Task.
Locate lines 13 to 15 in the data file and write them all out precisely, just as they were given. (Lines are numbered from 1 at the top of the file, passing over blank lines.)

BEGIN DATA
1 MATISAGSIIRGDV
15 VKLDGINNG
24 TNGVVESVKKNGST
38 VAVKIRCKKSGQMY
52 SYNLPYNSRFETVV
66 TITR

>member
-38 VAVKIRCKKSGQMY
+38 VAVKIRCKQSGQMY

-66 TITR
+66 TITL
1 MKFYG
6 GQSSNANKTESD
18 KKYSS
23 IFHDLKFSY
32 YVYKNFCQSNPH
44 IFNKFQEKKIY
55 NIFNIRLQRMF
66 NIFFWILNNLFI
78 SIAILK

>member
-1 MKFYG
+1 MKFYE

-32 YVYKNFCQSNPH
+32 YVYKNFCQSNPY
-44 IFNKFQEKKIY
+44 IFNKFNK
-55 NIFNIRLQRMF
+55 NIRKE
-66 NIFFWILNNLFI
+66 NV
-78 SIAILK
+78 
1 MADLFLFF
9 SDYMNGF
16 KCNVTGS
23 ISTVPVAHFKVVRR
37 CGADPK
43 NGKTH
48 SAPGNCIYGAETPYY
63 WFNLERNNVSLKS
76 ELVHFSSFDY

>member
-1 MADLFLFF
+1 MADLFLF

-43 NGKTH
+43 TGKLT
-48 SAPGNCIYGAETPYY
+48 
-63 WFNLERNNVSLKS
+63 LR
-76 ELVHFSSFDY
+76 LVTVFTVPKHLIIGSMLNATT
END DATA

6 GQSSNANKTESD
18 KKYSS
23 IFHDLKFSY